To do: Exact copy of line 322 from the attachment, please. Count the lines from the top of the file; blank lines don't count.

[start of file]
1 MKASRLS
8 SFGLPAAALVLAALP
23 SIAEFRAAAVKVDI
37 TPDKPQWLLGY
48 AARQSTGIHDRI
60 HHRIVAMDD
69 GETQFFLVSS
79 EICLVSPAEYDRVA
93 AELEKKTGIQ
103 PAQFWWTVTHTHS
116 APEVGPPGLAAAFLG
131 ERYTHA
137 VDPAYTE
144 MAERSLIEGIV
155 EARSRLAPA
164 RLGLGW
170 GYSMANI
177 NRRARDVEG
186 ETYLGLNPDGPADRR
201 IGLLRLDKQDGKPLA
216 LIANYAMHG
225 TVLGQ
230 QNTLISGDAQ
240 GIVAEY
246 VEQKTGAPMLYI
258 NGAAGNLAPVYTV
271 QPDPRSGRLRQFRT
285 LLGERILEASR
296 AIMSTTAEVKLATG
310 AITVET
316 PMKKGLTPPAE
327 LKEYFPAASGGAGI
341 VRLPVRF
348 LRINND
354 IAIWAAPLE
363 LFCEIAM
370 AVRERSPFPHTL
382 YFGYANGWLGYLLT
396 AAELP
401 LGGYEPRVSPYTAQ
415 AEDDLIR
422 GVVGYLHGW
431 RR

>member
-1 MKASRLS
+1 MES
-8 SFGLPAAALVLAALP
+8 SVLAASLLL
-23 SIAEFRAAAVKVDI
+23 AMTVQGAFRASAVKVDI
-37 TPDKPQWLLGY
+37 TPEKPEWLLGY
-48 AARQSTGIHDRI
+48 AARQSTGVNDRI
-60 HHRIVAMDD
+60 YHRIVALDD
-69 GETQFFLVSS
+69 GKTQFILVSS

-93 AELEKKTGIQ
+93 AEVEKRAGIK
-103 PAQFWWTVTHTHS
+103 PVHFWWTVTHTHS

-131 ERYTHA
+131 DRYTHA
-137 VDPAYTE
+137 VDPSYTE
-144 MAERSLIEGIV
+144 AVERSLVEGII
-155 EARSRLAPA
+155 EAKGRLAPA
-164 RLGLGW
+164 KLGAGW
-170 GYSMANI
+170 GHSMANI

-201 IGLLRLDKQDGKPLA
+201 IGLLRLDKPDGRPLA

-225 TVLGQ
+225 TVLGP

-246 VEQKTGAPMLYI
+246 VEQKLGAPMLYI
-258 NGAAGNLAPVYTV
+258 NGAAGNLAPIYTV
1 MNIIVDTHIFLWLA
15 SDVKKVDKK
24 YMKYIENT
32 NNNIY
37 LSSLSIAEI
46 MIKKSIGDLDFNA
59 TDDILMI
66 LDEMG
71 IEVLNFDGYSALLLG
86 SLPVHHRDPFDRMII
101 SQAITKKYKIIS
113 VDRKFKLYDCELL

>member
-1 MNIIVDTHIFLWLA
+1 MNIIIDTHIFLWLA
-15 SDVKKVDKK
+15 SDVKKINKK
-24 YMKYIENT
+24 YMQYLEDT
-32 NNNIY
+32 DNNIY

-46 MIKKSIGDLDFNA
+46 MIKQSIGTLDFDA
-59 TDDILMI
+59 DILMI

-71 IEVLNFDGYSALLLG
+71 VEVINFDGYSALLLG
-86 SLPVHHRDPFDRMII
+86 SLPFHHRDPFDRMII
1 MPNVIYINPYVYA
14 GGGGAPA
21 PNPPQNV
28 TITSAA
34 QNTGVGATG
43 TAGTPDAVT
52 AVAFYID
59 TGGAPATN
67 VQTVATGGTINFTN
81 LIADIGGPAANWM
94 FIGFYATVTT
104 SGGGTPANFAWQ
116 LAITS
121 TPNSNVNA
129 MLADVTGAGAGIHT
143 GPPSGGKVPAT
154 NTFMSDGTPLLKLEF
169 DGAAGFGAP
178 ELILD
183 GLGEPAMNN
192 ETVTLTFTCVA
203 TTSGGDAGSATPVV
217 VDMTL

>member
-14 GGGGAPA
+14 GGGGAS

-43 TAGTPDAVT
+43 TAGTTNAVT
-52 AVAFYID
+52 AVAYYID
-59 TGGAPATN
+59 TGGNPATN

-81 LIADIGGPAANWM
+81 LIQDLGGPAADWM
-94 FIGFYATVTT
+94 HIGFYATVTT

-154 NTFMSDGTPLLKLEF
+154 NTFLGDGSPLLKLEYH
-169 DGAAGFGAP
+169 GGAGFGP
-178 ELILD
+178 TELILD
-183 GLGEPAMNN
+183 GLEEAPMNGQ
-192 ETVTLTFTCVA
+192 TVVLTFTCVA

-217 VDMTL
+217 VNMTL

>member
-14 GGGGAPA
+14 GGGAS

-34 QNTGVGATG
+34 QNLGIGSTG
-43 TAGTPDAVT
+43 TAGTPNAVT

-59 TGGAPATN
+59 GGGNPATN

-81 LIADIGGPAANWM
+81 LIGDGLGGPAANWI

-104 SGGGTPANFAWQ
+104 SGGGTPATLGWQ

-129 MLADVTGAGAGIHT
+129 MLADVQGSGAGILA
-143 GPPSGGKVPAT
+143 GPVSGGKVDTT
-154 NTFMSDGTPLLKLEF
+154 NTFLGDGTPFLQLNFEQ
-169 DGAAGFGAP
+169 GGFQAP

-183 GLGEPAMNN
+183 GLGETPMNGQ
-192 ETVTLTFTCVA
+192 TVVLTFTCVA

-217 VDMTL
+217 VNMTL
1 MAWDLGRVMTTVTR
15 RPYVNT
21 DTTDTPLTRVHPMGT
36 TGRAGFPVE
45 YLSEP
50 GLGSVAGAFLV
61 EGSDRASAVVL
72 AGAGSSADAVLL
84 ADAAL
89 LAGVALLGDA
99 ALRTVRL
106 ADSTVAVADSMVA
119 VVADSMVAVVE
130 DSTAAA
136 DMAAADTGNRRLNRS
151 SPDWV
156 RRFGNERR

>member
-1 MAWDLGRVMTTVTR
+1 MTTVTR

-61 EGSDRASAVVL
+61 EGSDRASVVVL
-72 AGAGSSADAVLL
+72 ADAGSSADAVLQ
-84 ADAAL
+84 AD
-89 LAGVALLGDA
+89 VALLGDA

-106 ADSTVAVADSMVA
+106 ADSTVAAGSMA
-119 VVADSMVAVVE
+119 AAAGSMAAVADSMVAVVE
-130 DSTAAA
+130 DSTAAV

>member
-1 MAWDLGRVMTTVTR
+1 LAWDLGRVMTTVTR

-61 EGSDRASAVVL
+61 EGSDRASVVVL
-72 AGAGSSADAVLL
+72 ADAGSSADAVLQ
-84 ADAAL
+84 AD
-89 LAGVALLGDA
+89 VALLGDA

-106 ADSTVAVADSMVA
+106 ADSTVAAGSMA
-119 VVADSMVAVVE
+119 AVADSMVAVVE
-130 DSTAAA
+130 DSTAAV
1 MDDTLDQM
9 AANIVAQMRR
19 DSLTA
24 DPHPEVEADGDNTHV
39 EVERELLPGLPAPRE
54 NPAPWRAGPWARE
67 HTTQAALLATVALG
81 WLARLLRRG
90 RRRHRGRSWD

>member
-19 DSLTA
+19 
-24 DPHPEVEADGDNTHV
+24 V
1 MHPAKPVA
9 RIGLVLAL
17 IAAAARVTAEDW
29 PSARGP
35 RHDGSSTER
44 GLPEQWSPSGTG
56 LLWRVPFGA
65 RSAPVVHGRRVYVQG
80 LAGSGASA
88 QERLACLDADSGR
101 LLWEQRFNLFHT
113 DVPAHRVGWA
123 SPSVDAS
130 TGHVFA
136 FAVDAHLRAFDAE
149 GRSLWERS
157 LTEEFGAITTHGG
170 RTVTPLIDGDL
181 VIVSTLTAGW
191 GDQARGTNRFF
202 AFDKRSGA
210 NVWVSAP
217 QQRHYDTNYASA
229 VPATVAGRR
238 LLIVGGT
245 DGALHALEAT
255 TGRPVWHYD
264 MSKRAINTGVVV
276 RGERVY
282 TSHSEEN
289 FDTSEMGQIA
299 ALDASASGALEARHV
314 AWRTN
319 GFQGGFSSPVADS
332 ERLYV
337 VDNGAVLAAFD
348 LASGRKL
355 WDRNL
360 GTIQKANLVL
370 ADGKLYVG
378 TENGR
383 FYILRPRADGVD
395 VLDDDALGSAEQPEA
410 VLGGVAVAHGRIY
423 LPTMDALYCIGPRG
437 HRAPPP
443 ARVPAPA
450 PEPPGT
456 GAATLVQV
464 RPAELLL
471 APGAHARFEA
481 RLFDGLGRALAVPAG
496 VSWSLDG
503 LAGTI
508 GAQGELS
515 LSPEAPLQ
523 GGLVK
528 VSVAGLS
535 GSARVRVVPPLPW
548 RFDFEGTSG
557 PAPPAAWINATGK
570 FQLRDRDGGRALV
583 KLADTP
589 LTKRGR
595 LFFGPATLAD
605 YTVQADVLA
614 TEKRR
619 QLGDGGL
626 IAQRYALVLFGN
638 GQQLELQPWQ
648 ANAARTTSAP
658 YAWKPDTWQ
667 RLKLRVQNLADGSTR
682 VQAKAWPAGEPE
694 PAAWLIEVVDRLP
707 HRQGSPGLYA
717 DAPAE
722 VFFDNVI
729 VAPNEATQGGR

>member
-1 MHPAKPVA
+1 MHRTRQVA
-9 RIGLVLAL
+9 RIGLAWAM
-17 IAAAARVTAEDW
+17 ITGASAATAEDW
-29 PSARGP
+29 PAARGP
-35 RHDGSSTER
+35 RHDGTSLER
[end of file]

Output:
648 ANAARTTSAP